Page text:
"Scahill provided me information...which I have not been able to get from the U.S. military...I have read more from Mr. Scahill, than I've got from our own government."--Representative Marcy Kaptur, Defense Appropriations Committee"[T]his is no uninformed partisan screed...Meticulously documented and encyclopedic in scope...it's a comprehensive and authoritative guide...this book serves as a provocative primer for advancing the debate."--Bill Sizemore, Pulitzer-prize nominated journalist, "Virginian-Pilot""Andy McNab couldn't have invented this prescient tale of the private army of mercenaries run by a Christian conservative millionaire who, in turn, bankrolls the president. A chilling expose of the ultimate military outsource."--Christopher Fowler, "The New Review"'s "Best Books of 2007""Fascinating and magnificently documented...Jeremy Scahill's new book is a brilliant expose and belongs on the reading list of any conscientious citizen."--Scott Horton, International and Military Law Expert, Columbia University Law School

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Customer Reviews

Top Customer Reviews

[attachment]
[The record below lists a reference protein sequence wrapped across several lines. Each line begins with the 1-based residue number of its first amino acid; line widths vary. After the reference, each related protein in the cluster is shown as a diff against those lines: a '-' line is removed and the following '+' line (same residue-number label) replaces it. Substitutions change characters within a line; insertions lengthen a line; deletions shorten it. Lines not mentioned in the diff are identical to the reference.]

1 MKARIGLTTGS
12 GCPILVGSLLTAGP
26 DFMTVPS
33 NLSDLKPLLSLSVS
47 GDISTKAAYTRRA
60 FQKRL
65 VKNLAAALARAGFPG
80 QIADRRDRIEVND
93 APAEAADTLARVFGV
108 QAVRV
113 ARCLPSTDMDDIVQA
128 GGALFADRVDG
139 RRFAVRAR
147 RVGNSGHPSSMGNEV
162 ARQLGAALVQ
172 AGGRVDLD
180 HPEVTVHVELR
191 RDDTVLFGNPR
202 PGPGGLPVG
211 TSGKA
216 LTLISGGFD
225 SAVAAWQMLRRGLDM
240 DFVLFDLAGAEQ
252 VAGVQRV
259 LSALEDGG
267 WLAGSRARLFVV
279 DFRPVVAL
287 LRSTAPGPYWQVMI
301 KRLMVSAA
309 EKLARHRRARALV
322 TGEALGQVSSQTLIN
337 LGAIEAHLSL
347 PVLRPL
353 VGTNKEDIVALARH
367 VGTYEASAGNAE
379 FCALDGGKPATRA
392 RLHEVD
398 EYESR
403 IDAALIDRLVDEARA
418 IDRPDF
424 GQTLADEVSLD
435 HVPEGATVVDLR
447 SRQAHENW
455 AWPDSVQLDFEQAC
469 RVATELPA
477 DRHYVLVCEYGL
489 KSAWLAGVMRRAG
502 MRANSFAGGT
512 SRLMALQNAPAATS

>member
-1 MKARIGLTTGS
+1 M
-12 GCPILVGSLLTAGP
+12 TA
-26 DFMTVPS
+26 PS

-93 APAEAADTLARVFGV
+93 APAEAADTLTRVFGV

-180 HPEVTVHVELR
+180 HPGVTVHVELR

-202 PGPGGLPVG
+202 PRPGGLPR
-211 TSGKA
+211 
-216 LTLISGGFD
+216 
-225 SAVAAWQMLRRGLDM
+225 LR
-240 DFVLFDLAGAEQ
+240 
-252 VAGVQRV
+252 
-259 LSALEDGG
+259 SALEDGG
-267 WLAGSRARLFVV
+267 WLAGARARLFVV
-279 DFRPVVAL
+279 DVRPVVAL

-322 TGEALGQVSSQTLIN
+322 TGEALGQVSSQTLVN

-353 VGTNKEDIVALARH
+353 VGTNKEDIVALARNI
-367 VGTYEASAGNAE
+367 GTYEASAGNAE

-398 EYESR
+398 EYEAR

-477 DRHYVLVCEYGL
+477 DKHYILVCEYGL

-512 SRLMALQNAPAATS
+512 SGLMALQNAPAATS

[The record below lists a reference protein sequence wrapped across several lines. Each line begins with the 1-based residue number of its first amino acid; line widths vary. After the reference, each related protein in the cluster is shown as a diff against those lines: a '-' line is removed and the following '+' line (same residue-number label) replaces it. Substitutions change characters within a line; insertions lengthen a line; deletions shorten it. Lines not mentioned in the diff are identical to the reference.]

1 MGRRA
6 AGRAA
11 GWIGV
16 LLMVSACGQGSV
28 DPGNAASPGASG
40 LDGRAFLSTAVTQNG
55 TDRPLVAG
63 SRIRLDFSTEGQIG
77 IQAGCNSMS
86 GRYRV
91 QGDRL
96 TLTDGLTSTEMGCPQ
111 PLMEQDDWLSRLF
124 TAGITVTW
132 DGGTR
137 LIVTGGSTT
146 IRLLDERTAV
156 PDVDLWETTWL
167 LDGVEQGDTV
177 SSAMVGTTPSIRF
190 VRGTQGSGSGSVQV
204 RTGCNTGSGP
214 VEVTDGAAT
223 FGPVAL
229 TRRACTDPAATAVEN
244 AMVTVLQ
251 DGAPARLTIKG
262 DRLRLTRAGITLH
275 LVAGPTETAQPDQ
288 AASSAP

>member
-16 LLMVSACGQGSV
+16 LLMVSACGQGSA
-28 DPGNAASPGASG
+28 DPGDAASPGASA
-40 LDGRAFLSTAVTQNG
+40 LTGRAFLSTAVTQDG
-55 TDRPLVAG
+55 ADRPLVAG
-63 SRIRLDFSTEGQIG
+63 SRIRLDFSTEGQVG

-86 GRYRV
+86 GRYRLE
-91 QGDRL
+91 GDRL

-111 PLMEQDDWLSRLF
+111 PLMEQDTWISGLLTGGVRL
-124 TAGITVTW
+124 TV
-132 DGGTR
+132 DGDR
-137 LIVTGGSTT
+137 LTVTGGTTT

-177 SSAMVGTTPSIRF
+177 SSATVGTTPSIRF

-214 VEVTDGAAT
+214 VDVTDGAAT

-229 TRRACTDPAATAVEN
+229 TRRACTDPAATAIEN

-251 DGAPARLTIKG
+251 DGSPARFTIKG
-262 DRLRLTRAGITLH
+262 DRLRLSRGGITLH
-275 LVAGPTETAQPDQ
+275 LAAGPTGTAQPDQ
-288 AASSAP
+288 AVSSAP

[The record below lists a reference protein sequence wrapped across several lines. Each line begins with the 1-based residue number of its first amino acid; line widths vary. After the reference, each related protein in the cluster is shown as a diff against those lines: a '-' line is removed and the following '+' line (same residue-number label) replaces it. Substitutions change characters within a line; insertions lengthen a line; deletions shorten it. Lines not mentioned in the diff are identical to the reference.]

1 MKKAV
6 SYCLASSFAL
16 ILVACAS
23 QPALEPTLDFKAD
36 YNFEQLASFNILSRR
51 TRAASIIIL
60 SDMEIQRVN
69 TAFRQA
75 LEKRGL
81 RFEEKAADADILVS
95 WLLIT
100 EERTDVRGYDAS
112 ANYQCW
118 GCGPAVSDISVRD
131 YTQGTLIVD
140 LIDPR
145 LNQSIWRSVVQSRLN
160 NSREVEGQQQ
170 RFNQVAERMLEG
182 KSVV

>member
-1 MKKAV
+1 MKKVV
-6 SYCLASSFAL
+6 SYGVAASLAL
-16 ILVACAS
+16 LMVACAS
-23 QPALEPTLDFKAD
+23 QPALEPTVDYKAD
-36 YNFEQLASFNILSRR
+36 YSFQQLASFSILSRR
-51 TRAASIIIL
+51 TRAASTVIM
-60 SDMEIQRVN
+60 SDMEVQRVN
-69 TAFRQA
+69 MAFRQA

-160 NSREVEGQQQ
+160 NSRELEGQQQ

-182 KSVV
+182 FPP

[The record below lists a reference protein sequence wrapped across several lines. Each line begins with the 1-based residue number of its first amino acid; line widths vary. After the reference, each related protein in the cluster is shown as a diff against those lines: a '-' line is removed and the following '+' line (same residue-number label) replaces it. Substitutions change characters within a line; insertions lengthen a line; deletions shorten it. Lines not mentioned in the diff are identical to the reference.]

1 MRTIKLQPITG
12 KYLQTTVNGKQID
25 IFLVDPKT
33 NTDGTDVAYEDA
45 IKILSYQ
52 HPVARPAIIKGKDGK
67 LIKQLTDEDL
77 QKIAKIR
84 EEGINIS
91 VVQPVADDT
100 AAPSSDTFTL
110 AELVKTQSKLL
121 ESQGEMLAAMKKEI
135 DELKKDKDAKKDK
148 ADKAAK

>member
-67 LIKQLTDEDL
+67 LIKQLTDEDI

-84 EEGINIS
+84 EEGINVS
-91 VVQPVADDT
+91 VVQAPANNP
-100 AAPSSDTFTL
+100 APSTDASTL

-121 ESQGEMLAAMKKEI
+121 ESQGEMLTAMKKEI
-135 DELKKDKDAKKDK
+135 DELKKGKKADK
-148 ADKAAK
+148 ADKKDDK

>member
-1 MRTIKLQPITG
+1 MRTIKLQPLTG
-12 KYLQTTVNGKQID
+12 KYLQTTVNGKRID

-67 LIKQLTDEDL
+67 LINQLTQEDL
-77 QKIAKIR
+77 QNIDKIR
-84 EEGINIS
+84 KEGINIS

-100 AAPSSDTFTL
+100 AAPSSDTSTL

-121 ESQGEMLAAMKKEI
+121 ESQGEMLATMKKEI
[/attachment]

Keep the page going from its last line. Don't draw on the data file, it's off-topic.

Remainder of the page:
Format: Paperback
This book will give you nightmares. The author provides an extremely thorough look at the Blackwater empire and the issue of combat contractors in whole. Thoroughly researched (although I recommend the reader consistently refer to the endnotes throughout), this work will make you consider the future of the United States' military-industrial complex and how far it will go. Extremely well-written, entertaining, intriguing, and conducive to critical thought, this comes very highly recommended for both the policy expert and civilian-on-the-sidelines alike.

I hope he publishes an updated version soon, as there have been many important developments since the pressing of this edition.
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Format: Paperback
It is a decent look at the rise of armed contractors used by the US military in Iraq, and how the change in the level of private contracting has increased exponentially since the 90's, but the book is only marginally about Blackwater, and more about the entire system that all PMCs used (or as the author argues, abused) to dramatically increase their business.
The book does present an obviously negative slant, and for the last several chapters, the author heavily cites Robert Young Pelton and PW Singer's works, so you are better off reading their material.
Only if you cant get enough of books about modern mercenaries